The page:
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Bringing AI into AM Marketing – 3D Printing Professionals Test out AI Tools for Video and Text

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Artificial intelligence (AI) technologies are already in our lives whether we like it or not: Siri, Google, credit card companies, vehicles, mortgage lenders, chatbots and many more have implemented it, although often quietly. Now, we are visibly seeing it in the enterprise via CRM platforms, targeted marketing, supply chain management, HR applications and more.

The Writers’ Guild of America (WGA) is currently on strike in part because of fears about large language models replacing humans in the writing process. Indeed, many creative types have similar fears as new AI-powered graphic design, copy writing and video applications are coming online. Is this about to destroy our marketing jobs? Are we destined to become grocery store baggers in the near future?

Putting aside personal and professional fears, is there a need now for regulation and control of this technology? I mean, if we had known 20 years ago how insidious and invasive social media would become, would we have so blindly adopted it? There’s no putting that genie back into the bottle and AI is going to be no different.

We don’t know all the answers but do believe that the people who will continue to have jobs are the ones who know how to use AI in their chosen field, which is why we have been experimenting with a few applications from the point of view of marketing in the 3D printing industry.

Marketing for additive manufacturing (AM) can be an arcane environment: Highly technical; focused on engineers who want facts, not aspiration and who don’t care much about ‘brand’; and, as my family often says, “mostly boring” (Making AM ‘funny’ is no joke). Any marketer in AM who has worked with an ad agency will no doubt have stories of how the agency teams think they know what you are trying to talk about and instead come back with copy that is comparable to early days of Turing Tests, i.e. a string of words that sound about right but actually make no sense. Can AI do any better?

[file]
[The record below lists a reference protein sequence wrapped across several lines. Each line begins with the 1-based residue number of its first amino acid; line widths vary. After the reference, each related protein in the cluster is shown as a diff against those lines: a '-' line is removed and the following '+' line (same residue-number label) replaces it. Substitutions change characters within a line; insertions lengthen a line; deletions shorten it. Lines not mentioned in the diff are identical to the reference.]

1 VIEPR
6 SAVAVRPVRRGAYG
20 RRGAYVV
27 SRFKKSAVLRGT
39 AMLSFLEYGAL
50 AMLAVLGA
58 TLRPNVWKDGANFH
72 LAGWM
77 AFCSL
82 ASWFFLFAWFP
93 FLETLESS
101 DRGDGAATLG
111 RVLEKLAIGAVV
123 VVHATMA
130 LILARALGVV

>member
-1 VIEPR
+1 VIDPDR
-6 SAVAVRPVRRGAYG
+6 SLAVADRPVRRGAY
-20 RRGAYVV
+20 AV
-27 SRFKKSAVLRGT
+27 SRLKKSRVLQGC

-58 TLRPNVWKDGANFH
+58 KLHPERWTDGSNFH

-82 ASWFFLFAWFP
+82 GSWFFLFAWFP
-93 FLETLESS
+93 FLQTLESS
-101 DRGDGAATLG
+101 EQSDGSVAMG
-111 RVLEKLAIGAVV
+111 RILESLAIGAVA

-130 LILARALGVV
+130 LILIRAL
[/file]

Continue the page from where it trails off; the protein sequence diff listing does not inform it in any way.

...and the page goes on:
Let’s take a look.

ChatGPT – AI Language Generator (reviewed by Ken Feitz)

There are dozens of different AI platforms available.  My use of AI is mostly with ChatGPT, although I have dabbled in other platforms. ChatGPT seems to have received all the press, but Jasper, YouChat, Sparrow, Bard (Google) and Bing AI (Microsoft) are close behind. Each comes with its own pros and cons and limits on the knowledge they have.  ChatGPT can only source information up to 2021. The other AIs have similar limits.

What is ChatGPT?

Rather than have me define what ChatGPT is, I decided to let it describe itself. Here is the result:

“I am ChatGPT, an advanced language model created by OpenAI. Trained on a diverse range of text from the internet, I have extensive knowledge and the ability to engage in conversations on various topics. I can assist with answering questions, providing explanations, offering suggestions, and engaging in creative discussions. My purpose is to help users like you by leveraging the information I have learned to provide useful and insightful responses.

I was developed by OpenAI, an artificial intelligence research laboratory. My specific version, ChatGPT, is based on the GPT-3.5 architecture. The development of GPT-3 began in 2018, and it was trained on a vast amount of internet text to learn patterns and generate human-like responses. My knowledge is based on information available up until September 2021.”

Incredibly Easy

ChatGPT is fairly simple to use.  You can use Facebook or Gmail as your login and, once you do, you simply ask it a question or insert a statement in the text input field.  Based on what you provide, ChatGPT will generate a response. The input can be as simple as a single sentence or more complex, telling it how it should act and think.  Several 3rd party companies, such as Keywords Everywhere, have specific ChatGPT prompt templates that define a category type (website content, email, script), the voice tone, and writing style.

My first use of ChatGPT shocked me. The time it took to generate a response was incredible. Being in a niche industry, I was concerned that it wouldn’t have enough information, but I was surprised to see it generate something readable and valuable.

Does it Learn?

I have not seen it learn, but you can adjust your text input and refine what is generated. For the most part, things it has generated get me to about 80% of what I need.  There is still editing that needs to happen. But if a tool can cut off several hours of time writing something, it is worth using.

Benefits

This is a great tool for marketing. Yes, it is a tool. I do not think this will replace marketers.  Someone has to be able to create the input and direct the AI. Sometimes in our job, you get stuck saying the same thing over and over, but this can give you a new way to look at your writing. It gives you potential new angles and insight into a topic that you may not have thought about. It can also summarize information that you have already written.

Cautions